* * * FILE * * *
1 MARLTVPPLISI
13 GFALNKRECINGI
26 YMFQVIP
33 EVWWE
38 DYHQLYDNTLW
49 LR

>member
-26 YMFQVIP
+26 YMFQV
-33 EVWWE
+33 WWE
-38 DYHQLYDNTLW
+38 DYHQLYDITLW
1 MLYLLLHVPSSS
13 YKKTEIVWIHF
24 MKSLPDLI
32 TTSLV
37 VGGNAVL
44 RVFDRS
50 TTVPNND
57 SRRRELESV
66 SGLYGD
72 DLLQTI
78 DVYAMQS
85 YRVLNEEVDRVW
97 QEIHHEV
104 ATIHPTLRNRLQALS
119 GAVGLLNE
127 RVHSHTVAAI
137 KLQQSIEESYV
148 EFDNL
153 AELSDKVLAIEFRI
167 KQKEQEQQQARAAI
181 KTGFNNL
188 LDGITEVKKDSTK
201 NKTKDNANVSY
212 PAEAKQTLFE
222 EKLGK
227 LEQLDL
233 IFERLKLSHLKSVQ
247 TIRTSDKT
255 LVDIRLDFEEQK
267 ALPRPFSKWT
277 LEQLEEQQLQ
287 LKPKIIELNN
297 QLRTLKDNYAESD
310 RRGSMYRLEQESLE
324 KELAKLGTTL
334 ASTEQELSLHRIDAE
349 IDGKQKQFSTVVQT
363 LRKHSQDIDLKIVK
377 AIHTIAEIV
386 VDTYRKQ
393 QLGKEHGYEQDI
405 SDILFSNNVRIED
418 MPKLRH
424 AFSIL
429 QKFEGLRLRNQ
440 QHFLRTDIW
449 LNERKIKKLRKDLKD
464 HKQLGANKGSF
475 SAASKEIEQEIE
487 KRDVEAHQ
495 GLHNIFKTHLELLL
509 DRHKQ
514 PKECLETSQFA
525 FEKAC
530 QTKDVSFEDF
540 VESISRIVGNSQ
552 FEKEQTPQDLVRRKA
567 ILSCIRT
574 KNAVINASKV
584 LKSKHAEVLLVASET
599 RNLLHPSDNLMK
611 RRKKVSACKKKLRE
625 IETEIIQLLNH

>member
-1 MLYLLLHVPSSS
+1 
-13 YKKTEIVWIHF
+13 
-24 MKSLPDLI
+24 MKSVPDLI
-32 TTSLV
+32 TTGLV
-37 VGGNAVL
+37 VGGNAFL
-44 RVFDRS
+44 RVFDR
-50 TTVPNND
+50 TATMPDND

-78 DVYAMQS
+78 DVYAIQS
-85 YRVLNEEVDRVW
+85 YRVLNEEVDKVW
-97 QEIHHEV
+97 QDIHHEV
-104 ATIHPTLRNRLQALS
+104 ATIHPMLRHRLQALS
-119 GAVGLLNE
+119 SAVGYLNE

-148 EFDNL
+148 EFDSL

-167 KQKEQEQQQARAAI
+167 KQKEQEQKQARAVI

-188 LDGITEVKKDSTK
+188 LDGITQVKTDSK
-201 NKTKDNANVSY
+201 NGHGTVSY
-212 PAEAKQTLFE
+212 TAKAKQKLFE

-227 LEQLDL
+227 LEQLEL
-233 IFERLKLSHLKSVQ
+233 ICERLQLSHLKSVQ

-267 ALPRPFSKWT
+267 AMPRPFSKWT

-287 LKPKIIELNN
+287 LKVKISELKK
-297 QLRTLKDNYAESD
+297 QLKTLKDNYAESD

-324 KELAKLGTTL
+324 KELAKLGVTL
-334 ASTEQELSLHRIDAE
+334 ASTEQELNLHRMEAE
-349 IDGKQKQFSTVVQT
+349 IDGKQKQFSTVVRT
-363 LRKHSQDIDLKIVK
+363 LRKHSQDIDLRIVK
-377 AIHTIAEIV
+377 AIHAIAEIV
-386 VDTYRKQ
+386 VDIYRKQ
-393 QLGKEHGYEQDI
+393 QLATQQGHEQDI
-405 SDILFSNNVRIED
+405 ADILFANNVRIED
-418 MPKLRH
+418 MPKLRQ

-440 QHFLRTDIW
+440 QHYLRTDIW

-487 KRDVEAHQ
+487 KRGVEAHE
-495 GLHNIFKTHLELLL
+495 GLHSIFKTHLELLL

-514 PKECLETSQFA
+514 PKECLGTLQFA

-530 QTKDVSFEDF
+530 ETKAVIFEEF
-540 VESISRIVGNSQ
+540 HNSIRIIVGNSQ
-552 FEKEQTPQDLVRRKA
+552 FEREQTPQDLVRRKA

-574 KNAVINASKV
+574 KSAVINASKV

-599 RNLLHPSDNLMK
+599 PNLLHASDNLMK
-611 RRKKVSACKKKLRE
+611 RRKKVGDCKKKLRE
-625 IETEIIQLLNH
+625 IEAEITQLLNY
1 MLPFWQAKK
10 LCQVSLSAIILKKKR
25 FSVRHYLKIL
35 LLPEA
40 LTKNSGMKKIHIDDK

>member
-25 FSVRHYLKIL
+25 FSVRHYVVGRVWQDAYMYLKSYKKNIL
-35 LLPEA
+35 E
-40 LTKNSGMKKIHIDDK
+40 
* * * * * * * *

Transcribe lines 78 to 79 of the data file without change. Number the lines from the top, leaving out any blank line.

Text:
-1 MLYLLLHVPSSS
+1 